East of Eden
John Steinbeck 

“And with rejection comes anger, and with anger some kind of crime in revenge for the rejection, and with the crime guilt – and there is the story of mankind…Therefore I think this old and terrible story is important because it is a chart of the soul – the secret, rejected, guilty soul” (271)

“Do you take pride in your hurt? Does it make you seem large and tragic? Maybe you’re playing a part on a great stage with only youself as audience” (295)

“But the Hebrew word, the word timshel – ‘Thou mayest” – that gives a choice. It might be the most important word in the world. That says the way is open. That throws it right back on a man” (303)

“Show me the man who isn’t interested in discussing himself” (307)

“In uncertainty I am certain that underneath their topmost layers of frailty men want to be good and want to be loved. Indeed, most of their vices are attempted short cuts to love…try so to live that our death brings no pleasure to the world. We have only one story. All novels, all poetry , are built on the never-ending contest in ourselves of good and evil…Vice has always a new fresh young face, while virtue is venerable as nothing else in the world is” (415)

“I am incomparably, incredibly, overwhelmingly glad to be home. I’ve never been so goddam lonesome in my life” (417)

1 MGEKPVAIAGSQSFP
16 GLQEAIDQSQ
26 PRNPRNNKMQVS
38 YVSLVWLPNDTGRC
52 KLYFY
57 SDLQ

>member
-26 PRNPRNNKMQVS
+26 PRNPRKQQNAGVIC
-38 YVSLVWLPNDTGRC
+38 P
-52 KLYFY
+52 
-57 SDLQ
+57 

“We turn inward and watch ourselves with horror. But that’s not the worst. We think everybody is seeing into us. Then dirt is very dirty and purity is shining white…Wait a little while and it will be over. Try to believe that things are neither so good nor so bad as they seem to you now” (493)

“All colors and blends of Americans have somewhat the same tendencies…And so we’re overbrave and overfearful-we’re kind and cruel as children. We’re over-friendly and at the same time frightened of strangers. We boast and are impressed. We’re over sentimental and realistic. We are mundane and materialistic” (570)

The Bell-jar
Sylvia Plath

“I felt very still and very empty, the way the eye of a tornado must feel, moving dully along in the middle of the surrounding hullabaloo” (3)